I’ve been thinking lately about what it means to be free. Specifically, free from the control (presumed or real) of others. To be free from the opinions and limitations from the collective and resist the pressure to conform with the collective.
I’ve been feeling the need to grow beyond where I am at; that there is more to me than what I currently am. I have also been feeling scared to do so, because of what others might say or think about me, if I do.
Being a follower of Jesus is hard these days. There is so much stigma surrounding the Christian faith; rightly so, when you think about all of the hatred, crime and greed (both past and present) committed in Jesus’ name. But should we discount what Jesus said, just because of what has been done in his name? I also want to say, I get it. I personally don’t go to church, because because the thought of the religion makes my skin crawl.
Let’s be honest, most Christians are only concerned with converting people in order to save their souls, and they do so by using fear. They also display the number of their converts proudly, like a head-hunter would display his shrunken heads. “How many souls have you saved today, Brother”. This is a concept I don’t understand. Jesus didn’t talk about converting people, but simply instructed his apostles to teach his message to those who would listen, and if they didn’t, the apostles were to dust off their feet and move on (Matthew 10:14). And just to clarify my position even further, I believe in what Gandhi said, about many paths to God. I believe that there is only God, and that nobody has the right to tell someone how to seeking and find God.
The more I study and put into practice Jesus’ method of finding inner peace and realizing that we are made up of God, and as such we have all the power and abilities that God possesses (Romans 8:11), the more aliened I feel. I feel aliened, because most people don’t believe this (especially Christians) and they’re afraid of this truth and of the power they actually possess. I cannot help but think of myself in the same situation as Jonathan Livingston Seagull.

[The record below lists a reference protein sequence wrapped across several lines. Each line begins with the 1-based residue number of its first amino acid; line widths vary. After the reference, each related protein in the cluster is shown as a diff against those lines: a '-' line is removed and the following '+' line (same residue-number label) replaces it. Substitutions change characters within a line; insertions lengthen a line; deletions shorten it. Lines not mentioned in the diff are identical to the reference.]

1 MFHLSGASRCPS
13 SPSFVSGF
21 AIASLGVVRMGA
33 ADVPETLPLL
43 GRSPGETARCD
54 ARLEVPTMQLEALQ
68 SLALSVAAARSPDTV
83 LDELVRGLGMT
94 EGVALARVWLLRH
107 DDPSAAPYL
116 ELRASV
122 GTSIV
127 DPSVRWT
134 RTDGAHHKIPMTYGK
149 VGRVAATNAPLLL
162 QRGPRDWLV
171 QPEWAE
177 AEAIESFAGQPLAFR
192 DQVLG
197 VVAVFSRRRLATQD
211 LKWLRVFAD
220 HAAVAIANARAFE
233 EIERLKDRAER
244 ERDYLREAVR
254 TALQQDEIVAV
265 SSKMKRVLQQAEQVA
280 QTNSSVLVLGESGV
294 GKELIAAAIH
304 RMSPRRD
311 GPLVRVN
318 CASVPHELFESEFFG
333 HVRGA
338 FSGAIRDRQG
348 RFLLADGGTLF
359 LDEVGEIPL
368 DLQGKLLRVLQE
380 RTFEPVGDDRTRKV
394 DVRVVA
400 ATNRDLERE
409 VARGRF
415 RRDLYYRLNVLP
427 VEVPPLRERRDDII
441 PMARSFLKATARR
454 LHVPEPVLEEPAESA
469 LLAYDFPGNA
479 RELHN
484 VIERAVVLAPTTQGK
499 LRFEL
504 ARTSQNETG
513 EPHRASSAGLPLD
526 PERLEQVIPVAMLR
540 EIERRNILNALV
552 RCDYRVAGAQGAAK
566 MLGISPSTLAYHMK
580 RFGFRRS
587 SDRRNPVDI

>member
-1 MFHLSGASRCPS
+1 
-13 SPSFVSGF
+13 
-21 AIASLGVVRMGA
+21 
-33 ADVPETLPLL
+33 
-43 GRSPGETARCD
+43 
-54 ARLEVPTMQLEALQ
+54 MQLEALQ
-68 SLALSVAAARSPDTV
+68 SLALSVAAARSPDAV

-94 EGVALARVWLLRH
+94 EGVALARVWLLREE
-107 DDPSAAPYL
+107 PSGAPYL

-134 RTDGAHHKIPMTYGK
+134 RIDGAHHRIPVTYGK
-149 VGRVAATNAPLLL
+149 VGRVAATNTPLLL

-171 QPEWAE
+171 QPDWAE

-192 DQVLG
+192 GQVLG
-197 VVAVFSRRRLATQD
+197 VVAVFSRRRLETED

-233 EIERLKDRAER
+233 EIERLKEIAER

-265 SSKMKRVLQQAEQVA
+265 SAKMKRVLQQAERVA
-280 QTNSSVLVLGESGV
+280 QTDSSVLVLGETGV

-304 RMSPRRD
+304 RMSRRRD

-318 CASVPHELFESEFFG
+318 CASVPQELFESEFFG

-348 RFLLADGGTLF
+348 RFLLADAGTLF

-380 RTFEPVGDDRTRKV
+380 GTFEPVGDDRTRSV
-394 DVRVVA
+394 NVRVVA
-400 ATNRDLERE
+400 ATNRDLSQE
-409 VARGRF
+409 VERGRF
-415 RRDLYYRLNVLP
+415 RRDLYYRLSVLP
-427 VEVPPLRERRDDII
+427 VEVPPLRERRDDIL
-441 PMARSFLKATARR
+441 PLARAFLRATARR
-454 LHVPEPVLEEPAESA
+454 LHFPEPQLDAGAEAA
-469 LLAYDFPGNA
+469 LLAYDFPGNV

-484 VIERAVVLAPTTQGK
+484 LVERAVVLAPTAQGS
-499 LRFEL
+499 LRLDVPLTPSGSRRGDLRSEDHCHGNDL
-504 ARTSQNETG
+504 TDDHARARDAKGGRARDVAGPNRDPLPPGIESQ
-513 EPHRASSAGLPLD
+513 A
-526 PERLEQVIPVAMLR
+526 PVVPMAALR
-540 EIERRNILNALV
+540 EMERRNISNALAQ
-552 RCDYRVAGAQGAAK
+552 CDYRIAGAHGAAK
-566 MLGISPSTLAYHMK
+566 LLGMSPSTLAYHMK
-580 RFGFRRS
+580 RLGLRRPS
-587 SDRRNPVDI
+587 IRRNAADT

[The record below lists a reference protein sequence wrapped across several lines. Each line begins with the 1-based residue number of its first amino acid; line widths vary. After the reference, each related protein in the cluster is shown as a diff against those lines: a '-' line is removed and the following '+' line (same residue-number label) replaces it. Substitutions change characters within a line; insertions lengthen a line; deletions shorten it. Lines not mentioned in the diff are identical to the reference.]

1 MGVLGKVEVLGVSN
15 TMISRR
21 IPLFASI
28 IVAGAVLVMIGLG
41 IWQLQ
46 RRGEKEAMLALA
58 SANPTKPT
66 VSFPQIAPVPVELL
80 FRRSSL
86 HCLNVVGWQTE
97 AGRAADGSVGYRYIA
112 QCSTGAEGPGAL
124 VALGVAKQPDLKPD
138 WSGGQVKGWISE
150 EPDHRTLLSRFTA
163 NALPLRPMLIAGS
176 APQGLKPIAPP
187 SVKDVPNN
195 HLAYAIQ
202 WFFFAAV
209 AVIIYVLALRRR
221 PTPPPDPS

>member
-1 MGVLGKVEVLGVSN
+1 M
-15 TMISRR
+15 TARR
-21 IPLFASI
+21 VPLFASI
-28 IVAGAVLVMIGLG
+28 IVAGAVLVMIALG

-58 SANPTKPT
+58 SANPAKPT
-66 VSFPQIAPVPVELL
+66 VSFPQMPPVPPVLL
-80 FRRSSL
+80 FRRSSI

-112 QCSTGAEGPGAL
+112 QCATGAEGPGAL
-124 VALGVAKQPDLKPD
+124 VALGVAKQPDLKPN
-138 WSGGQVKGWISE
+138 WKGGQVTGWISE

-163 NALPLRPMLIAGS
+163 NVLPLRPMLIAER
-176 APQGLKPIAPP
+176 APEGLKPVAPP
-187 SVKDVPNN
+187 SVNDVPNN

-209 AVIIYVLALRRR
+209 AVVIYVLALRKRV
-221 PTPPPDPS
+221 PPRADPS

The image that has been coming into my mind is that of a pit. The pit in which you think you are not worthy, stupid, wrong, a fool, or worse, a sinner. For those Christians out there who have condemned themselves as sinners, I turn to Romans 7:6. More importantly, I Corinthians 10:23 “All things are legitimate and permissible – and we are free to do anything we please, but not all things are helpful, constructive or edifying”. In other-words, WE ARE FREE!
As far as I have come, I am realizing I am still in the pit with everyone else; though I am in the process of scaling the wall. I am climbing out of the pit, and from below the collective has been crying out that I’ve gone to far. That it’s dangerous and wrong to go any further. The pull to return to the bottom of the pit with the others, has been strong. I am at a turning point and I need to make a choice. I want to be fully-free and come into my fullest potential. That means ignoring the fear-based cries and opinions of others. It means loving myself and proceeding forward; leaving them behind. Does this make me a horrible person? No!
We are not meant to “save” others, but to be “witnesses” in the world. We are meant to be free; examples that freedom has been bestowed upon us. The very fact that I am climbing out of the pit is proof that others can to do it too. When we live our fullest lives and are true witnesses in the world, you never know who you might inspire and “save” from the pit.